Before I get on to the recipe, though, I must in all honesty admit that in my opinion you really have to be a fan of chestnuts to eat a lot of it. It has a very distinctive flavour. After eating a number of castagnaccio variations in a short period, I don't think I could look at another chestnut for some time. But if you are a chestnut fan, this will definitely satisfy all your chestnut cravings.
Most people make this in a round cake tin (or a pizza pan) but I used a 32 x 18 cm brownie tray, which makes it easy to divide up into small dessert portions. I find this is quite filling and so it should serve 12 or 14 people.

45 g raisins
Sloe gin (or whatever takes your fancy) for soaking the raisins
340 g chestnut flour (as fresh as possible – chestnut flours don't keep very well)
60 g golden caster sugar (or more if you prefer a sweeter cake; see the text above)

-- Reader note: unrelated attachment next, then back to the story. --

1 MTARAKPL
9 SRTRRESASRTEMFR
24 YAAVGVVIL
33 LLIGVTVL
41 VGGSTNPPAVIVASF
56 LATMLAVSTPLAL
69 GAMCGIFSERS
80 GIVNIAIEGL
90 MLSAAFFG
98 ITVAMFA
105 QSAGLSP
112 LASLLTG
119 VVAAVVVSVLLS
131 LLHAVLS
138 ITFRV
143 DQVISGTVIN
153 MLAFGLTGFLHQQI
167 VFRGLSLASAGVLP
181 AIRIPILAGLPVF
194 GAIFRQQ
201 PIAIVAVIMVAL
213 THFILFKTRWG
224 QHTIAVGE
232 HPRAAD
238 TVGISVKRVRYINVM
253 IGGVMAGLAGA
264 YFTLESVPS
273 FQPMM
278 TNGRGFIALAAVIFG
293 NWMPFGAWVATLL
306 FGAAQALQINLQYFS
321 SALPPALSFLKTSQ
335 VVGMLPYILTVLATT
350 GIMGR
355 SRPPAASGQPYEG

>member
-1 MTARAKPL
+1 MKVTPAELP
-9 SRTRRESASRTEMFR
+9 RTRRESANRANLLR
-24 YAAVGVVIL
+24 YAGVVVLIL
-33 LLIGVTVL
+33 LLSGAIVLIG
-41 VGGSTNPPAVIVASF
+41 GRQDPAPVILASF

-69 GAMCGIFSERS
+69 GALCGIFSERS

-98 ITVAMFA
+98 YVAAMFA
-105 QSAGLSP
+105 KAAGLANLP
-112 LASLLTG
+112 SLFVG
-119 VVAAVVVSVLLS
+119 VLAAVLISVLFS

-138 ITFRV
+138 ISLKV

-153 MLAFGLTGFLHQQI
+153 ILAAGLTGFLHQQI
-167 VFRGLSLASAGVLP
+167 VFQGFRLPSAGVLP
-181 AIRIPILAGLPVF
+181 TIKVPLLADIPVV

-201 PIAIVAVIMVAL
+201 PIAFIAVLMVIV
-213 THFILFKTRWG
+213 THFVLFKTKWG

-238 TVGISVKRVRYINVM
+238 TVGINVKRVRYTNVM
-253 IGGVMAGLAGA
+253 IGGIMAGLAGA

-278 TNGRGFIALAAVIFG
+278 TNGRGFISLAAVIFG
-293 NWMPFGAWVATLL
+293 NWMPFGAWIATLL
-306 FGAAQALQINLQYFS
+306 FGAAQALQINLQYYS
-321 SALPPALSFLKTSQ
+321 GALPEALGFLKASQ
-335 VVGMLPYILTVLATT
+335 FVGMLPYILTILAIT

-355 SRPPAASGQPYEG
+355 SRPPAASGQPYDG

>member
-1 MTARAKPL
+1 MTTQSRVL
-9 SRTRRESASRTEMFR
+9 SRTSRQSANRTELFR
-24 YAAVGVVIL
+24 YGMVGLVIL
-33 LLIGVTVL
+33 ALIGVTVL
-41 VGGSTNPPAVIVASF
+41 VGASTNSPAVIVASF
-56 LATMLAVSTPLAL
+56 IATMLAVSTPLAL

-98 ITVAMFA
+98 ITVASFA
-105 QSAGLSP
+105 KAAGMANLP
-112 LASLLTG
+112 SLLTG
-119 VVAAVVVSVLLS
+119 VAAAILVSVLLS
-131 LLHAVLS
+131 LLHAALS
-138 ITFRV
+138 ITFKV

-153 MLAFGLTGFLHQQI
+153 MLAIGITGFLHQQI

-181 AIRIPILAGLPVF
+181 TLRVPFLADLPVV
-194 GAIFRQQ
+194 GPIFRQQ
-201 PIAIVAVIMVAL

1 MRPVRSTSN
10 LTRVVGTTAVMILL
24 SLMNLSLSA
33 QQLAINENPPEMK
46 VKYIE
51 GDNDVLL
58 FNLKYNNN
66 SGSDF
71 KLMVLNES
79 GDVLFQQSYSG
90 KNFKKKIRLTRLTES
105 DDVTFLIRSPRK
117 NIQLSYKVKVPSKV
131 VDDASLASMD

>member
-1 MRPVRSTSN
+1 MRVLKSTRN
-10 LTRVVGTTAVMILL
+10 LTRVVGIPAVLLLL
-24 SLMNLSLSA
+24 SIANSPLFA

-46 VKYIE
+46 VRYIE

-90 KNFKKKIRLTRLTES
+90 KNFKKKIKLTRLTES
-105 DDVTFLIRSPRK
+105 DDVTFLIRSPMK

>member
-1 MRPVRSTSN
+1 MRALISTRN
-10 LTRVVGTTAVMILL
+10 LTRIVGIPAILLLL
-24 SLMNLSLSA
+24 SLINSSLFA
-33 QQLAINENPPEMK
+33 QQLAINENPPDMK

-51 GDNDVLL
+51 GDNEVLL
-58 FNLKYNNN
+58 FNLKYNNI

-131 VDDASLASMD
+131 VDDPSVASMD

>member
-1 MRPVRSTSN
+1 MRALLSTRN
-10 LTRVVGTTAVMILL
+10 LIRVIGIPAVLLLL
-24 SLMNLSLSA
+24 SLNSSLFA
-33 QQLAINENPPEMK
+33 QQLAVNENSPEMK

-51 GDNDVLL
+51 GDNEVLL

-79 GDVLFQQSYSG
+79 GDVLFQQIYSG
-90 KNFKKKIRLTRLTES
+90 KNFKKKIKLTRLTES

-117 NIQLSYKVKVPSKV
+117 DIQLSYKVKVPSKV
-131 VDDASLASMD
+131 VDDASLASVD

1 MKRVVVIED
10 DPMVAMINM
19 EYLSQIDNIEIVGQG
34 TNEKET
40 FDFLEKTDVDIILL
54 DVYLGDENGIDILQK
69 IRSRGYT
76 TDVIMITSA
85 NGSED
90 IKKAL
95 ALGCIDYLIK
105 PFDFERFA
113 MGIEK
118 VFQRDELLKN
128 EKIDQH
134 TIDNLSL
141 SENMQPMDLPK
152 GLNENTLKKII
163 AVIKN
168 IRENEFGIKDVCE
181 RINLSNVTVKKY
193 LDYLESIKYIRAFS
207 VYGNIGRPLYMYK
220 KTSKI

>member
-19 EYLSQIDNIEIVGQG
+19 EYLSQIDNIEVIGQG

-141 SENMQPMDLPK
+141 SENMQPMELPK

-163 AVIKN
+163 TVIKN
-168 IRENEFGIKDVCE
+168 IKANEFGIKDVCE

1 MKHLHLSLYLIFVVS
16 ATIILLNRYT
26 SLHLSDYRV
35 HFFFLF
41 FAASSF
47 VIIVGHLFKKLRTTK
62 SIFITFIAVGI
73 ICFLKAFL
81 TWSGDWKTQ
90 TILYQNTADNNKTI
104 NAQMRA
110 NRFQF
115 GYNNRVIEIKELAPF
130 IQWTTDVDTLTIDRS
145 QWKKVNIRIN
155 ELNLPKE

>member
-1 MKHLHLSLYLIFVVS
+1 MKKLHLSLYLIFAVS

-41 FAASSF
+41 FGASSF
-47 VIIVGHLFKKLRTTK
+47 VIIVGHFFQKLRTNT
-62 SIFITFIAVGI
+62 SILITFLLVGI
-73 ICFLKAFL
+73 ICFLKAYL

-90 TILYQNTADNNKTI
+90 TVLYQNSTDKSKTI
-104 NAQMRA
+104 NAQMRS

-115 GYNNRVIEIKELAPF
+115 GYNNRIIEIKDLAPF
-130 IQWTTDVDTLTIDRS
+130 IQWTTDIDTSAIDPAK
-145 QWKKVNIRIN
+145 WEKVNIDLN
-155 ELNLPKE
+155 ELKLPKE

750 ml water at room temperature
50 ml extra-virgin olive oil (or a mixture of orange and plain olive oil)
40 g pine nuts
A few fresh rosemary leaves and/or a little coarsely grated dark chocolate
Zest of ½ orange (optional if you use orange olive oil)

Soak the raisins in sloe gin or your chosen liquid for at least an hour.

Preheat the oven to 180°C. Prepare the baking tray by greasing it thoroughly with butter or olive oil.

Mix together the chestnut flour and sugar in a large bowl.  Combine the water and olive oil in a jug. Gradually pour the water and oil onto the flour and sugar mixture while stirring. As the mixture begins to thin, switch to a whisk and whisk enthusiastically while continuing to add the liquid. You need to make sure there are no lumps. The mixture might seem to be too liquid for sensible cake making, but think of it as a batter rather than a standard cake mix. Stir in the orange zest, if you're using it. Pour into the baking tray. Don't worry if the tray seems a little shallow since this won't rise like a more conventional cake.